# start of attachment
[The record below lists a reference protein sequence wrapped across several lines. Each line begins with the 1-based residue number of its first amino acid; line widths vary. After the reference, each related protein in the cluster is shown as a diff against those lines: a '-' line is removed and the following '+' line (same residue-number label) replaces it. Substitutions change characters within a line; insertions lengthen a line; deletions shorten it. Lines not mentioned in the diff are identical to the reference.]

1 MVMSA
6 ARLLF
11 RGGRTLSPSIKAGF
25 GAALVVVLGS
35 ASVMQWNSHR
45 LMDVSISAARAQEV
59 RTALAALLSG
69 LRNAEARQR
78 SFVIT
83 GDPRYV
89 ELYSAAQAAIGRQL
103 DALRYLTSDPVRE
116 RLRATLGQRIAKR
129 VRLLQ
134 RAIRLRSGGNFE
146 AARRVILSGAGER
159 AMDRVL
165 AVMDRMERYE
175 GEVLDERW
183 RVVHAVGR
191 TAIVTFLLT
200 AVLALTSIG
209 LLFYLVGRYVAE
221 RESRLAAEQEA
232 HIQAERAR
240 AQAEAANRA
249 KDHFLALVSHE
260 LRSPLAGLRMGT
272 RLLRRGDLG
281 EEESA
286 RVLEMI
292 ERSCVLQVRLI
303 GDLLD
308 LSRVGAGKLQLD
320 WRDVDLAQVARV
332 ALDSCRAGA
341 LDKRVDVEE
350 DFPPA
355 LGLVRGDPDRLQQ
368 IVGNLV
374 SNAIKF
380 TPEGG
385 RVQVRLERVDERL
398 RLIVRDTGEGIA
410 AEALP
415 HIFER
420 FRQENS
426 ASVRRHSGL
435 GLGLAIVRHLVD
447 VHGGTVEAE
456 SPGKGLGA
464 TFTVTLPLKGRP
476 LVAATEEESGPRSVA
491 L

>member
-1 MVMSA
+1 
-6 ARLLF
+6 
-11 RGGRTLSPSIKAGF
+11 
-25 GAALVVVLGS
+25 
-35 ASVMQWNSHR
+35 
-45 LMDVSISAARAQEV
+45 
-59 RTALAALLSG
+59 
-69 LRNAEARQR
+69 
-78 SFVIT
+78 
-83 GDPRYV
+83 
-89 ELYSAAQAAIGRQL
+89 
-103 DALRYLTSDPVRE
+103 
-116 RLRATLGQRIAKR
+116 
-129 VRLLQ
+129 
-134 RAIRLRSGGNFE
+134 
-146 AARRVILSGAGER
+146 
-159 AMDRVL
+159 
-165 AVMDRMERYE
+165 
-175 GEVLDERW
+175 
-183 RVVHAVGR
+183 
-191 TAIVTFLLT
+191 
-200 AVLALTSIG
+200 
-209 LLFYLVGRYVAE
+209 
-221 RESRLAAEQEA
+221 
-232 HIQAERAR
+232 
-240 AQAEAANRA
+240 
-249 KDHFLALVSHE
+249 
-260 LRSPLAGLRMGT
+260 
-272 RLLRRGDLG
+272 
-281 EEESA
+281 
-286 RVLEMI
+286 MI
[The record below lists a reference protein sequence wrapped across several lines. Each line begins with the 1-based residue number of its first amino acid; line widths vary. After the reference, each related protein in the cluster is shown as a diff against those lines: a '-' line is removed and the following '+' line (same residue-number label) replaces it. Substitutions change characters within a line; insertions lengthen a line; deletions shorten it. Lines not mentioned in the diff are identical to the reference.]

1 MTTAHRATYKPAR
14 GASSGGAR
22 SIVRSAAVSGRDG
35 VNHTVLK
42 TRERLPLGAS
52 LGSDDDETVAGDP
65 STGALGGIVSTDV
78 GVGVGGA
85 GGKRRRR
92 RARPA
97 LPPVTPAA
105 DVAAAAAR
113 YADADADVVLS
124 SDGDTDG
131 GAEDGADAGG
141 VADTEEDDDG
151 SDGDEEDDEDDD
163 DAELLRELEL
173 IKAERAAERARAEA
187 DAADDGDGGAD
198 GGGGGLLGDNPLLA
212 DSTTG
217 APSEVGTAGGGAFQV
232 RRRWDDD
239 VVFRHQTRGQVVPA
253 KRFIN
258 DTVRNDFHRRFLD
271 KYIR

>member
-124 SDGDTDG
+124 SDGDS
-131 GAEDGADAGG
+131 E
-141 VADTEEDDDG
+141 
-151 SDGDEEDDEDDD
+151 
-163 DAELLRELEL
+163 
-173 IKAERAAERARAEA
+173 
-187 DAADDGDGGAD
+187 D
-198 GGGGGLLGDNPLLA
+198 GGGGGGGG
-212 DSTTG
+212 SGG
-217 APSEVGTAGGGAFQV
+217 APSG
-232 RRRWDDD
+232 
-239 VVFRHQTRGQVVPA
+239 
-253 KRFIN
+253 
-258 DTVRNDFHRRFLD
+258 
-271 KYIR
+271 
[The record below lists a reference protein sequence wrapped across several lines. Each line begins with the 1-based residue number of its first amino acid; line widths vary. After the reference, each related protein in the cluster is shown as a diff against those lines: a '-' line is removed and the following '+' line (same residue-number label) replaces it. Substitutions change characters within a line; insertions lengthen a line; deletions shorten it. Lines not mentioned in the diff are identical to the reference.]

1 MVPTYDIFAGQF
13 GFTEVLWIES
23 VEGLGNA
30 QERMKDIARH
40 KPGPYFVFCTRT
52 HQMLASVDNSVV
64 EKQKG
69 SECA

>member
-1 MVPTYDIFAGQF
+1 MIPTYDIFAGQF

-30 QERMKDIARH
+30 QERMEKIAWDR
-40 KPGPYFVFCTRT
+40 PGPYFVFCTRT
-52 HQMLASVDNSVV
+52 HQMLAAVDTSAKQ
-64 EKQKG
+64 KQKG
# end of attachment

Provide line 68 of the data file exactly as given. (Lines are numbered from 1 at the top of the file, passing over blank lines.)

+45 